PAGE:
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International court reassures Uganda LRA victims on reparations

Kampala — An official of the International Criminal Court has promised victims of Uganda’s rebel Lord’s Resistance Army that the court will provide reparations that were promised after the conviction of a top LRA leader. However, the Tribunal Trust Fund does not have enough money to make the payments, and now some victims worry other world conflicts are drawing down donor funds.

ICC Registrar Osvaldo Zavala Giler, speaking to the media Tuesday in Uganda, assured victims of the violent, long-running LRA rebellion that the court would do as much as possible to ensure victims get their reparations.

In February, ICC judges ordered $56 million in reparations to recognize the harm suffered by 50,000 victims of war crimes for which Dominic Ongwen has been convicted. Those include murder, rape, forced marriage, and the recruitment of child soldiers.

Giler’s commitment comes despite Ongwen’s appeal of his conviction.  Giler said while the appeal is still pending, the ICC will continue efforts to raise funds to pay the reparations and comply with the court order. He also indicated not all victims would receive payments at the same time.

“And that will depend on the fundraising efforts of the trust fund to do this. I am confident that there is enough interest in the international donor-based community to support the effort of the trust fund in trying to achieve its goals,” said Giler.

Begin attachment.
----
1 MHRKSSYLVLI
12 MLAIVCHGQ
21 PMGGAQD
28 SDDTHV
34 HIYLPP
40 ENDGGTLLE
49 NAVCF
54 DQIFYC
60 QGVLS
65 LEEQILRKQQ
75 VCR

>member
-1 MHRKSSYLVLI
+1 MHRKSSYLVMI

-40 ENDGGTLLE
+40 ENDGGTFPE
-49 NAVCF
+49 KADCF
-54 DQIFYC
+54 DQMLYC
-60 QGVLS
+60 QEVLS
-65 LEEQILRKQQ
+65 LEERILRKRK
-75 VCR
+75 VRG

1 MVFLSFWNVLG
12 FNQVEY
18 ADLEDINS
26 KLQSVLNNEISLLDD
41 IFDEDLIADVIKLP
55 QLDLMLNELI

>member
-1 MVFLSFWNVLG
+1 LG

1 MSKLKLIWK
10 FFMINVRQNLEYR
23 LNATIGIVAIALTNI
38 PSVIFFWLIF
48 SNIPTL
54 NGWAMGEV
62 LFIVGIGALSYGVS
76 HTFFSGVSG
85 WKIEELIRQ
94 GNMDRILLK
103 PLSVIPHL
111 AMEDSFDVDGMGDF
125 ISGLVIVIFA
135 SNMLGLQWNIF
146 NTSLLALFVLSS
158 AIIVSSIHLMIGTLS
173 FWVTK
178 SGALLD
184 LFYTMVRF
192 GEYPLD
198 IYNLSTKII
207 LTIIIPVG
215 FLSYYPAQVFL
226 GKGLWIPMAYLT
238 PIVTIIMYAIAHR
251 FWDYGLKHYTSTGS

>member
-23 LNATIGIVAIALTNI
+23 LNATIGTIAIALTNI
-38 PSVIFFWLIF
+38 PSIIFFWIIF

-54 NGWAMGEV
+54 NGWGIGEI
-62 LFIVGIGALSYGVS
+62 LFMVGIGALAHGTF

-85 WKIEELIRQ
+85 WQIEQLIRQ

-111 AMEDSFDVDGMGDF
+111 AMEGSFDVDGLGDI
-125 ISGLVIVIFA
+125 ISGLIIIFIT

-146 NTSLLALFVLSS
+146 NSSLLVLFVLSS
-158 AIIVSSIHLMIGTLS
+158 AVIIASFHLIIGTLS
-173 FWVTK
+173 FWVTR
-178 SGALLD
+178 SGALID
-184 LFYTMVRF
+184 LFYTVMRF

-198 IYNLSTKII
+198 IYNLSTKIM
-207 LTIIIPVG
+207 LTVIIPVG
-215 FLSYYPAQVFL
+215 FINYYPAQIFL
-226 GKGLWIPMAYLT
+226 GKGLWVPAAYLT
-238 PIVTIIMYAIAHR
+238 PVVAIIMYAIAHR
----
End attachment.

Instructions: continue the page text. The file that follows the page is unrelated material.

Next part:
Speaking to VOA before meeting the ICC registrar, Bishop Nelson Onono-Onweng, a community leader from Gulu district, said what he is hearing from the ICC is worrying.

Bishop Onono said the promised $795 per person allocation for the 50,000 victims is too little, yet the ICC has no money.

“So, if it comes now it will be great. But, we are told they are still raising the money. Fundraising today as you know with the war in the world. I don’t know. But, personally I am worried. Because the international community is now overwhelmed with the needs in the world to support the suffering people,” he said.

Peter Labeja, a journalist from Gulu district, lost his father during the 20-year rebellion. He was also abducted but was lucky to escape.   

Labeja told VOA victims still have questions on how the money will be shared.

“Who is going to take the money? Is it the head of the family taking the money or the entire group in the household taking the money? And, we were quick to calculate. We said this is about three-million shillings in Uganda. What can three-million shillings do? It can’t even send a child to the university for two semesters,” he said.

The community remains hopeful that the communal reparation will be used to build schools and health facilities and improve roads.

Victims will have to wait until September, not for the money, but for the ICC to prepare the implementation plan now being developed.

Dominic Ongwen is serving his 25-year prison sentence in Norway. The LRA fought the Ugandan government for 20 years resulting in the deaths of about 100,000 people.

Meanwhile, 19 years after an arrest warrant was issued for LRA leader Joseph Kony, the ICC pre-trial chamber has set October 15 to hold a hearing confirming charges against him. But according to ICC Mofficials, Kony qualifies as a person who cannot be found so no confirmation hearing can be held.

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